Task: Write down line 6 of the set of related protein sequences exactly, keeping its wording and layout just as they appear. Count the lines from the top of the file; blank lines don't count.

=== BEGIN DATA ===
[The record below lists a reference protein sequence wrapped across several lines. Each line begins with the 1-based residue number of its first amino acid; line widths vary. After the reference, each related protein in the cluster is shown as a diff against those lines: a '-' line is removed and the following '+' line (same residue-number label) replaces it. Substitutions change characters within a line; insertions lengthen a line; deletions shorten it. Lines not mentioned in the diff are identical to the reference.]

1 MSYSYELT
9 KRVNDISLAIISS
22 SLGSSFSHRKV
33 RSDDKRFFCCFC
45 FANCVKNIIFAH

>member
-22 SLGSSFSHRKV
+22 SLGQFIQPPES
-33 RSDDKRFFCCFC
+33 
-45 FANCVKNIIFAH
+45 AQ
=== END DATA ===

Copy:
45 FANCVKNIIFAH